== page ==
I started running seriously my senior year of high school. I was on the high school cross country team before that but it was just for athletic credit. Then senior year is when I met Jon. He was the new coach that came in for the cross country team. We got along super well and he got me fired up about running and training.
I was an 18-minute 5k runner. I wasn’t anything. When I think back, the thing that had kept me in the sport is that I didn’t have a good sense of the sport because I started so late. I was in the weak league. I was running 18 minutes, but I was winning races. So I thought I was really good, even though I was really bad in retrospect.
It got me fired up. I thought, “This is awesome. I really like competing. I like being good.” So I really benefitted from the “small pond” scenario. Then I ended up taking a year off before college and my first two years I spent at a college without a cross country program. So I basically spent three years just training on my own and with Jon.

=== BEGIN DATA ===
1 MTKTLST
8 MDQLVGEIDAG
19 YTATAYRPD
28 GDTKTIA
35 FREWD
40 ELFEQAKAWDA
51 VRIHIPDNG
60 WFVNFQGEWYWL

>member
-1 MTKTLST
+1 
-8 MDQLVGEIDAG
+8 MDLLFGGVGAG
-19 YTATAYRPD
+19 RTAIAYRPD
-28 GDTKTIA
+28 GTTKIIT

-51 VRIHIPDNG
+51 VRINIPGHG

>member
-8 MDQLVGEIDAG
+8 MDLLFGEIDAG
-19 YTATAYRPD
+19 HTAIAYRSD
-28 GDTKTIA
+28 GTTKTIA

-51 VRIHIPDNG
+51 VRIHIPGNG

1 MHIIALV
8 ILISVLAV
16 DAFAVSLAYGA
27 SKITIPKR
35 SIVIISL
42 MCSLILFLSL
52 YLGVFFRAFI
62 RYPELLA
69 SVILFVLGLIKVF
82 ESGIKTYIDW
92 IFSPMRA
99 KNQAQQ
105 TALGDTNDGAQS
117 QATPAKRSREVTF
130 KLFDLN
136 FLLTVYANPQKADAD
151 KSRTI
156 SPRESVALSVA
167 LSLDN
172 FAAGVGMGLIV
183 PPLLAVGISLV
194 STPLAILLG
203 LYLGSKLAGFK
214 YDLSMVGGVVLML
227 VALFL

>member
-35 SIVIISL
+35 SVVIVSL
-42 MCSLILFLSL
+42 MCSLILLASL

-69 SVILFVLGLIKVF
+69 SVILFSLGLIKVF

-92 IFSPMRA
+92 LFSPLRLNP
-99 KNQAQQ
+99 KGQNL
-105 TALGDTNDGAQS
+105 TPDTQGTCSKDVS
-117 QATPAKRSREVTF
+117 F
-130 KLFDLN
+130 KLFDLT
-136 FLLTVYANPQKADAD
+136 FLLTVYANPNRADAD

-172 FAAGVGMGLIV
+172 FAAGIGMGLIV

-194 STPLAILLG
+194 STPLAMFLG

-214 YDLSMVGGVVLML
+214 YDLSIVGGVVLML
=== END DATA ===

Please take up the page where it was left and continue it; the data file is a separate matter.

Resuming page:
Sophomore year I transferred to Tufts University in Boston partly to run and partly to study engineering. I ran for three years NCAA. I kept improving. I never saw a ceiling. Every season I would get to a new point and think, “I’m not there yet.” I have a very driven personality—I want to find what my maximum potential is. I want to know how far I can go. It’s the idea of trying to get the most out of yourself. So far, I don’t think I’ve gotten there. So I just keep running.
That is what has kept me around. I just want to keep pushing and try a little more volume, a little more intensity. I’ve always been a long distance guy. I’m at the point where I am starting to look at the marathon.
What is your next goal?
Marathon is really the next big thing. I have six and a half weeks or so until Boston. It’s really about staying healthy and getting my mileage back for another month or so. The training is what kills you: running too much, running too fast, running too hard with not enough recovery. At this point, I know I am in pretty good shape even with a couple weeks of missed training. I just want to get to the starting line in one piece.
As told to Erica Colvin, ProForm writer